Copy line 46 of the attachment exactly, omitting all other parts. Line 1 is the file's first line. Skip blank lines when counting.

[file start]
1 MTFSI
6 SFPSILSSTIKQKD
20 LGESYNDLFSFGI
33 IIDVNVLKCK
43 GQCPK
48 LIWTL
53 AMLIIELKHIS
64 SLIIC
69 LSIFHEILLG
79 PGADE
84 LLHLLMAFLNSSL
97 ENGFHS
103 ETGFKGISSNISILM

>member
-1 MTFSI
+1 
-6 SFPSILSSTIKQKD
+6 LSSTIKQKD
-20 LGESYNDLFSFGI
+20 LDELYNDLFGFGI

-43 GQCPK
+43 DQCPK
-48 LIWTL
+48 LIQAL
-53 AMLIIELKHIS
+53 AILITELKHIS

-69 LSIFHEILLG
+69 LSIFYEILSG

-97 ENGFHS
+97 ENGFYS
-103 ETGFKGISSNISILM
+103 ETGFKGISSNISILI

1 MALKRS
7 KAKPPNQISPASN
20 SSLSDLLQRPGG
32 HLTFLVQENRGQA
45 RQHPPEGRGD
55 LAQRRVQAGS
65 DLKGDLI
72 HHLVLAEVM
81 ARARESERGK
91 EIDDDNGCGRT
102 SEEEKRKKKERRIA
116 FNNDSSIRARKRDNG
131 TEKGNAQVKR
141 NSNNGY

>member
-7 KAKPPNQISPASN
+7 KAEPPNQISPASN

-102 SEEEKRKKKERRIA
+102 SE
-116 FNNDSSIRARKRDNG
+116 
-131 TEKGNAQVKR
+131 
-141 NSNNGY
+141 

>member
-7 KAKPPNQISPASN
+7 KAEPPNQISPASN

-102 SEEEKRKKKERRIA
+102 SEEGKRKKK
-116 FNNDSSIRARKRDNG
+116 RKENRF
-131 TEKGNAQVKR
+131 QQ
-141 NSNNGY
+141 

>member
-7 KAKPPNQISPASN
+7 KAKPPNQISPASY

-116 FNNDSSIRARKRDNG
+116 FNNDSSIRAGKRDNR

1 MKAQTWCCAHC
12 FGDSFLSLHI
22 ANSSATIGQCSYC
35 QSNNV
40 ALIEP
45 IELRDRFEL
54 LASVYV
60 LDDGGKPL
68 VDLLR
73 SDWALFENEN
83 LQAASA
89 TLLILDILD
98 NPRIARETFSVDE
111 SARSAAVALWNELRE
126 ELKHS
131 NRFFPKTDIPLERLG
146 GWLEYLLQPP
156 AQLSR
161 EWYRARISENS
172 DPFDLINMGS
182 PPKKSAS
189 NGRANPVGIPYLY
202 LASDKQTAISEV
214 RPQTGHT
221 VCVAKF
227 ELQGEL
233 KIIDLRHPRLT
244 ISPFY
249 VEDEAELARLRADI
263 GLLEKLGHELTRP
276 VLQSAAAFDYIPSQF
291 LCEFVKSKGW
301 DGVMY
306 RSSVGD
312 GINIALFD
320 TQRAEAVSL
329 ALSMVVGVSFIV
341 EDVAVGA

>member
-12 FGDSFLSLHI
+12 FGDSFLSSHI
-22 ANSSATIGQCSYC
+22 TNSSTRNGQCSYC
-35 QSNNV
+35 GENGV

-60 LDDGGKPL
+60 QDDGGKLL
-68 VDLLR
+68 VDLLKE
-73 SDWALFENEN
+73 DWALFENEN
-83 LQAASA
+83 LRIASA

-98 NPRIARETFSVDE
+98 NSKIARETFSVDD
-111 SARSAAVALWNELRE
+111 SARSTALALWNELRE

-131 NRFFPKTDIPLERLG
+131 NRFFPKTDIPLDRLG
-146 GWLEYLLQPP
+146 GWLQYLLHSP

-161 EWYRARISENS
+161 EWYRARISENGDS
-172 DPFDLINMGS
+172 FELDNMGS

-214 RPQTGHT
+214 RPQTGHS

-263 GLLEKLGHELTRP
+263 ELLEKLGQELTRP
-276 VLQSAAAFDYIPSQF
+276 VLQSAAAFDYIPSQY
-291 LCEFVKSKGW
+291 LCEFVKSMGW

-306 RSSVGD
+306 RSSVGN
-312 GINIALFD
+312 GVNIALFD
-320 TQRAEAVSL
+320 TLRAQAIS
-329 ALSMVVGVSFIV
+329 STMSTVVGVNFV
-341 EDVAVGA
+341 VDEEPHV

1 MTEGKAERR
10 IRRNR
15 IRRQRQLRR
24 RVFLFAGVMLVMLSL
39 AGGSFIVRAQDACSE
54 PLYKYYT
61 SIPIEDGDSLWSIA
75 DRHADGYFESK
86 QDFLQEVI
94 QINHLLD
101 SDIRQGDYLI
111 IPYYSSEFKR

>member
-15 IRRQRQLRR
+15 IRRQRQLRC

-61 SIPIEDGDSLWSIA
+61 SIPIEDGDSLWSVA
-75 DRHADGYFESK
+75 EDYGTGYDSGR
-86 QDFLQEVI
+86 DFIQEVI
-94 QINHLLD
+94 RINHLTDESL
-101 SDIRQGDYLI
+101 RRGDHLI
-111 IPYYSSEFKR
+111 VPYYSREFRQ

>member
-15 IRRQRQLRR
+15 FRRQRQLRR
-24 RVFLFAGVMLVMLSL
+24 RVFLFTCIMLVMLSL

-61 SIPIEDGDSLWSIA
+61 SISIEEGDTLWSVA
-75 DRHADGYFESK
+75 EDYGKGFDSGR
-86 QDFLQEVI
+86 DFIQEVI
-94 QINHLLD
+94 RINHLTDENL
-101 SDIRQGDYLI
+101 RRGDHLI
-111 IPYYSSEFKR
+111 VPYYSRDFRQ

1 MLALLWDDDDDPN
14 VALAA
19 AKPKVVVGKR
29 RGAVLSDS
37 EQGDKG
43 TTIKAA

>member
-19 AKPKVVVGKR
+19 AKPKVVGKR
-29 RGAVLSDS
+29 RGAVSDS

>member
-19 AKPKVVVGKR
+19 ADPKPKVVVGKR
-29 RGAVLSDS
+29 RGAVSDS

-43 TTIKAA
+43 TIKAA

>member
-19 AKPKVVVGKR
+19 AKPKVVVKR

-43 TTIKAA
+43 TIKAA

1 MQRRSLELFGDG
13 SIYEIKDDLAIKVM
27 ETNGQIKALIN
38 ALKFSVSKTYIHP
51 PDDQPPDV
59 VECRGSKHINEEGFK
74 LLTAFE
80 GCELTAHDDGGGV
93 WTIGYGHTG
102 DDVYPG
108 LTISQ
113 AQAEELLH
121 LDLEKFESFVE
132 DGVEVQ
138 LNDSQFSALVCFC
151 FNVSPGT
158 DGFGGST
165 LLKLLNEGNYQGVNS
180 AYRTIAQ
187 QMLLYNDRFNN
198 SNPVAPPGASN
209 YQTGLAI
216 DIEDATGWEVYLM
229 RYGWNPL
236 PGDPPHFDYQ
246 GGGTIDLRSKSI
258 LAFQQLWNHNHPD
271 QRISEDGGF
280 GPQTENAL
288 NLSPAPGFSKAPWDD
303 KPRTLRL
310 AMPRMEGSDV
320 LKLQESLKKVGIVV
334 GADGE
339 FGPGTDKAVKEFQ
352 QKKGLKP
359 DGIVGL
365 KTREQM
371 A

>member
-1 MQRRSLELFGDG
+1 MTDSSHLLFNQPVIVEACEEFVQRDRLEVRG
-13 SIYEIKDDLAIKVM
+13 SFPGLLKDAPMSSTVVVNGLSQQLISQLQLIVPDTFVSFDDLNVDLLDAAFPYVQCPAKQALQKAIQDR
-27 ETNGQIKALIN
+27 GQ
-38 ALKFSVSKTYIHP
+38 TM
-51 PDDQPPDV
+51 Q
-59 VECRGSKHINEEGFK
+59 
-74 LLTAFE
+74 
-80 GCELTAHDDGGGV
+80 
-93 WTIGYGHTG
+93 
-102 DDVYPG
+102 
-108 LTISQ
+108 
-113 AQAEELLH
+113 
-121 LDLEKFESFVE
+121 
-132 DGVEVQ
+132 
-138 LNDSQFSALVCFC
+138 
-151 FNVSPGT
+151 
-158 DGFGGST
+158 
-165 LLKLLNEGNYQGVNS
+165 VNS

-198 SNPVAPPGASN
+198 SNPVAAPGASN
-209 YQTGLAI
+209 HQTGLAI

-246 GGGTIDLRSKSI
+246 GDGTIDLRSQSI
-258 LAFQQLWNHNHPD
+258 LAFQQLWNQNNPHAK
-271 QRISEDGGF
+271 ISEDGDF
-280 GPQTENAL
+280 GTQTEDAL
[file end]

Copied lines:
141 NSNNGY